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Eight months or so after it opened it's time to call it out.
The new Frankston station is not fit for purpose.
It has major and minor shortcomings that make one query whether what was spent on it provided the best overall value. Or if the money wasn't there to do the job properly could what was available gone towards a more deserving station (like Broadmeadows) leaving Frankston with some cheap and cheerful cosmetic and passenger information upgrades?
Is it possible that Frankston only got done because its voters, unlike the obedient subjects of Broadmeadows, are political swingers, and not because of the merits of the project? The government's own planning authority even says that funds were yanked from Broadmeadows for use on 'other projects'. Broadmeadows is another busy station and effectively a gateway to Melbourne thanks to it being served by the 901 SmartBus from Melbourne Airport.
Am I being harsh? I don't think so. As taxpayers and station users we expect fit for purpose facilities. Here's four reasons why I don't think Frankston station makes the grade.
1. A roof with a hole
The purpose of a roof is to provide shelter. That means protection against the sun on hot days and the rain on wet days. It's a basic requirement that people should be able to wait for and board a train without getting wet. Or have an increased risk of tripping due to a wet floor.
Unfortunately this fact is lost on those who approve the designs for stations. Never mind Henry's leaky bucket, Frankston is a station whose roof has a gaping hole above where people sit. If only those who approved the design were as insistent and inventive as Liza in plugging it! In station design passenger comfort should always trump some architect's vanity.
OK the above may be fairly minor as it's not a large waiting area. However large parts of the northern end of the platforms are unsheltered and it's a fair way to sheltered refuge. Hence Frankston hasn't learned from the botched
https://www.youtube.com/watch?v=iKs4BfYzF1I design, where the northern end of Platform 2 is similarly unsheltered from rain and harsh sun. That's significant, especially given expected more extreme weather events in the future due to climate change.
2. Poor permeability between platforms
Good stations have easy access between platforms. This especially applies for interchange stations (such as Caulfield) and termini stations (like Frankston) where all trains go in the same direction and people normally want to be on the first departure. Because this can be ambiguous (like the Elizabeth St tram terminus near Flinders St) and there is often a train at each platform (as at Frankston) it is essential that two-faced island platforms have a minimum of obstructions to allow people to quickly board the desired departure. This is usually but not always the first if the passenger is after an express.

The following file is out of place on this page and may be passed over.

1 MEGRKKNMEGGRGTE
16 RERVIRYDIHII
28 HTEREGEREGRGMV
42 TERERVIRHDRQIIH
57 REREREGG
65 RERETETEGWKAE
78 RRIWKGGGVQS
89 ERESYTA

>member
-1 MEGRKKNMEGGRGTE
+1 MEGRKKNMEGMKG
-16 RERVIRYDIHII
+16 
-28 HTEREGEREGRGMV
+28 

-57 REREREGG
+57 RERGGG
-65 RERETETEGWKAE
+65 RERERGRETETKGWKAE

Frankston only partially passes. The northern end of its platforms are permeable but offer little shelter. Whereas the southern end offers more shelter but has poor permeability. There's continuous wall for about 50 steps in the middle of the platform. Then beyond the small opening (below the abovementioned hole in the roof) is another 35 or 40 steps worth of wall.
Hence visibility between the rear portions of departing electric trains is poor. Not good if you need to quickly get from one side to the other. A better design would have provided more roofed shelter and better lateral permeability so that people have a better chance of quickly boarding the train they need.
3. Patchy multimodal passenger information
PTV (or more strictly the Department of Transport since they're merged these days) is weird. Put simply, they are allergic to maps. Especially the multimodal area maps needed to explain the mysteries of some of the loopy local bus routes that they haven't been able to sell reform of to the minister.
Whether it be describing a temporary service change, publishing maps on their website or having them at stations and interchanges, PTV's attitude to maps is like a small child's to broccoli. This is despite their charter under the Transport Integration Act to promote public transport by making it easy to use by providing information such as maps.
A rebuilt station would not be short of poster cases, such as used to advise of service changes and line closures (of which there'll be many as level crossings get removed). Some could be used for local network maps. A colour A1 copy of the Frankston and Mornington Peninsula local area train and bus maps wouldn't cost that much to print off. Despite this the will to act is lacking. Frankston's need for proper multimodal wayfinding and maps is best exemplified by this makeshift diagram (presumably a local station initiative) spied near the ticket barrier.